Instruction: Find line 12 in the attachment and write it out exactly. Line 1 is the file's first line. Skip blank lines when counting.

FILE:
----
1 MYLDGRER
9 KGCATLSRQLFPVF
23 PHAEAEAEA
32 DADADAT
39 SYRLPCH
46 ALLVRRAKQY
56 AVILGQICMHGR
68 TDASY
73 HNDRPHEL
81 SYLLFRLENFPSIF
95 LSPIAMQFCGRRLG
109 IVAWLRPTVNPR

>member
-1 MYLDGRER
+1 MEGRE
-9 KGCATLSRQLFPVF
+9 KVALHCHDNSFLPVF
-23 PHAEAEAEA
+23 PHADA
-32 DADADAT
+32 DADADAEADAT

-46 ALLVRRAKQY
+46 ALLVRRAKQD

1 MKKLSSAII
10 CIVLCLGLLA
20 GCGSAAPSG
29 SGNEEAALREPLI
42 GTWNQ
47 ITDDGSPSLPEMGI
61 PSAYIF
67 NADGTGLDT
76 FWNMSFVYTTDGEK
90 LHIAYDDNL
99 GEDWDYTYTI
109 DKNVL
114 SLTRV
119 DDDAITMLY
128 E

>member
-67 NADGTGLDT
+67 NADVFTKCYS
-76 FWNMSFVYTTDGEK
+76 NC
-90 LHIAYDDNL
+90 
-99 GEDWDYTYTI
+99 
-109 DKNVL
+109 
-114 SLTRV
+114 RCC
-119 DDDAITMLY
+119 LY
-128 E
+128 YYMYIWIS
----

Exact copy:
109 IVAWLRPTVNPR